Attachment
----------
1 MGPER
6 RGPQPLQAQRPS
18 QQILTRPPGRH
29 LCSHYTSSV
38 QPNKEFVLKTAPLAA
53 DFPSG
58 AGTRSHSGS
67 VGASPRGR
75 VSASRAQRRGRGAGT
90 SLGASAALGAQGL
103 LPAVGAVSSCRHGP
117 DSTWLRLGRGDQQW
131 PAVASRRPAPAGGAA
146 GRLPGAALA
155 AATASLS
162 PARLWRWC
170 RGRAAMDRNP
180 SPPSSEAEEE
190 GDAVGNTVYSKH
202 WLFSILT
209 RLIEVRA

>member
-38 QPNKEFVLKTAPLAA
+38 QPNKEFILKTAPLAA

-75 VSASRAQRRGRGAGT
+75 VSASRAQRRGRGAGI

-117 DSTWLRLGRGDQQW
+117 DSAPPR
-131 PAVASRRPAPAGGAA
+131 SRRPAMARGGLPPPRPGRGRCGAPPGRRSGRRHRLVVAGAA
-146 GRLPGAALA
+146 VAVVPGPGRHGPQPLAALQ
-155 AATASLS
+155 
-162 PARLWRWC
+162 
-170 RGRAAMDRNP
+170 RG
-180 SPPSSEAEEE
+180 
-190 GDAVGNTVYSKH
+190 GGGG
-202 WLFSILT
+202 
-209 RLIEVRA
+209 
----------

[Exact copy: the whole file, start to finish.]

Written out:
1 MGPER
6 RGPQPLQAQRPS
18 QQILTRPPGRH
29 LCSHYTSSV
38 QPNKEFVLKTAPLAA
53 DFPSG
58 AGTRSHSGS
67 VGASPRGR
75 VSASRAQRRGRGAGT
90 SLGASAALGAQGL
103 LPAVGAVSSCRHGP
117 DSTWLRLGRGDQQW
131 PAVASRRPAPAGGAA
146 GRLPGAALA
155 AATASLS
162 PARLWRWC
170 RGRAAMDRNP
180 SPPSSEAEEE
190 GDAVGNTVYSKH
202 WLFSILT
209 RLIEVRA

>member
-38 QPNKEFVLKTAPLAA
+38 QPNKEFILKTAPLAA

-75 VSASRAQRRGRGAGT
+75 VSASRAQRRGRGAGI

-117 DSTWLRLGRGDQQW
+117 DSAPPR
-131 PAVASRRPAPAGGAA
+131 SRRPAMARGGLPPPRPGRGRCGAPPGRRSGRRHRLVVAGAA
-146 GRLPGAALA
+146 VAVVPGPGRHGPQPLAALQ
-155 AATASLS
+155 
-162 PARLWRWC
+162 
-170 RGRAAMDRNP
+170 RG
-180 SPPSSEAEEE
+180 
-190 GDAVGNTVYSKH
+190 GGGG
-202 WLFSILT
+202 
-209 RLIEVRA
+209 